Chronic granulomatous (gran-u-LOM-uh-tus) disease (CGD) is an inherited disorder that occurs when a type of white blood cell (phagocyte) that usually helps your body fight infections doesn't work properly. As a result, the phagocytes can't protect your body from bacterial and fungal infections.
People with chronic granulomatous disease may develop infections in their lungs, skin, lymph nodes, liver, stomach and intestines, or other areas. They may also develop clusters of white blood cells in infected areas. Most people are diagnosed with CGD during childhood, but some people may not be diagnosed until adulthood.
People with chronic granulomatous disease experience serious bacterial or fungal infection every few years. An infection in the lungs, including pneumonia, is common. People with CGD may develop a serious type of fungal pneumonia after being exposed to dead leaves, mulch or hay.
It's also common for people with CGD to experience infections of the skin, liver, stomach and intestines, brain, and eyes. Signs and symptoms associated with infections include:
- Chest pain when inhaling or exhaling
- Swollen and sore lymph glands
- A persistent runny nose
- Skin irritation that may include a rash, swelling or redness
- Swelling and redness in your mouth
- Gastrointestinal problems that may include vomiting, diarrhea, stomach pain, bloody stool or a painful pocket of pus near the anus
When to see a doctor
If you think you or your child has a type of fungal pneumonia from being around dead leaves, mulch or hay, get medical care right away. If you or your child has frequent infections and the signs and symptoms listed above, talk to your doctor.
A mutation in one of five genes can cause CGD. People with CGD inherit the gene mutation from a parent. The genes normally produce proteins that form an enzyme that helps your immune system work properly. The enzyme is active in white blood cells (phagocytes) that catch and destroy fungi and bacteria to protect you from infections. The enzyme is also active in immune cells that help your body heal.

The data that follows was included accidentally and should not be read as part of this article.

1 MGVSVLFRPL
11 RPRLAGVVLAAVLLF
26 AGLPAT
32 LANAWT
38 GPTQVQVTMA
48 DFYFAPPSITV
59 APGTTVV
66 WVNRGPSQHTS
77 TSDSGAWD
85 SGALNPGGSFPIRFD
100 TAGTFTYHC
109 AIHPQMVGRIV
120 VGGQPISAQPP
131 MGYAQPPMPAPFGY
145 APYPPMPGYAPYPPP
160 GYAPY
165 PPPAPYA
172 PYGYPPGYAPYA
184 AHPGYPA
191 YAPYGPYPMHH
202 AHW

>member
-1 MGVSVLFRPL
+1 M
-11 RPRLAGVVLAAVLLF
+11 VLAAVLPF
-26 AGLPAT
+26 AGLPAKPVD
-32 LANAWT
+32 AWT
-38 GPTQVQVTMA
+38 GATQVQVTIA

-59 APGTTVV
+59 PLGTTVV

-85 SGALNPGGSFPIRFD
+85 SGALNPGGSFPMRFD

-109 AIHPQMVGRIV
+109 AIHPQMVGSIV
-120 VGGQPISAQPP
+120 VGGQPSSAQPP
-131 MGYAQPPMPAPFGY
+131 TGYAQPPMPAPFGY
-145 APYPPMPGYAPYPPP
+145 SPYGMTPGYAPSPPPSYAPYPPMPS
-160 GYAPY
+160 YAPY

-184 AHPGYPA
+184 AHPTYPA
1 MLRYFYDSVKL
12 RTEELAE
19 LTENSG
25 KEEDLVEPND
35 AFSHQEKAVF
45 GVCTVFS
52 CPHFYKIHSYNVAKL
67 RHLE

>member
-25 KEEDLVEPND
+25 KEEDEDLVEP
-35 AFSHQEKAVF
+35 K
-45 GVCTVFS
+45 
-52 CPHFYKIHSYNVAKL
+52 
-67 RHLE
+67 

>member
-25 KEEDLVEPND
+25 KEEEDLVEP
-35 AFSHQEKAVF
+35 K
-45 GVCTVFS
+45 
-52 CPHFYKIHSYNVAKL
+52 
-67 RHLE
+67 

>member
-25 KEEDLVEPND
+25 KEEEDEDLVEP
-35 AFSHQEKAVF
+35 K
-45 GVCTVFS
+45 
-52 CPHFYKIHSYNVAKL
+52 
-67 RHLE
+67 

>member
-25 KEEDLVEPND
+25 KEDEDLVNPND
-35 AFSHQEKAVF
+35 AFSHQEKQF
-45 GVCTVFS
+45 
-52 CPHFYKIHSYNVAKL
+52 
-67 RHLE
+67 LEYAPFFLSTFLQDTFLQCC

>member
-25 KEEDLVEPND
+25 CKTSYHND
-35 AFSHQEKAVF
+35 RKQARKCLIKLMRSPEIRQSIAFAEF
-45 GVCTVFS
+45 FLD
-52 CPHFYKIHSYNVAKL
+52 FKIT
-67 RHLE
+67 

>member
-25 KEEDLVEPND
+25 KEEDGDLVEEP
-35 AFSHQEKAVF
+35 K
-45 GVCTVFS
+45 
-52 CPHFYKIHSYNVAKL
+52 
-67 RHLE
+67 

When there are mutations to one of these genes, the protective proteins are not produced, or they're produced but they don't function properly.
Some people with CGD don't have one of these gene mutations. In these cases, doctors don't know what causes the condition.
Boys are more likely to have CGD.
To diagnose CGD, your doctor will review your family and medical history and conduct a physical exam. Your doctor may order several tests to diagnose CGD, including:
- Neutrophil function tests. Your doctor may conduct a dihydrorhodamine 123 (DHR) test or other tests to see how well a type of white blood cell (neutrophil) in your blood is functioning. Doctors usually use this test to diagnose CGD.
- Genetic testing. Your doctor may request a genetic test to confirm the presence of a specific genetic mutation that results in chronic granulomatous disease.
- Prenatal testing. Doctors may conduct prenatal testing to diagnose CGD if one of your children already has been diagnosed with CGD.
Treatment for CGD is aimed at helping you avoid infections and manage your condition. Treatments may include:
- Infection management. Your doctor will work to prevent bacterial and fungal infections before they occur. Treatment may include continuous antibiotic therapy, such as trimethoprim and sulfamethoxazole combination (Bactrim, Sulfatrim Pediatric) to protect against bacterial infections, and itraconazole (Sporanox, Tolsura) to prevent fungal infection. Additional antibiotics or antifungal medications may be necessary should infection occur.
- Interferon-gamma. You may have interferon-gamma injections periodically, which may help boost cells in your immune system to fight infections.
- Stem cell transplantation. In some cases, a stem cell transplant can provide a cure for CGD. Deciding to treat with stem cell transplantation depends on a number of factors, including prognosis, donor availability and personal preference.
Potential future treatments
Gene therapy is currently being explored for CGD treatment, but further research is necessary.
Researchers are also investigating repairing defective genes to treat CGD.
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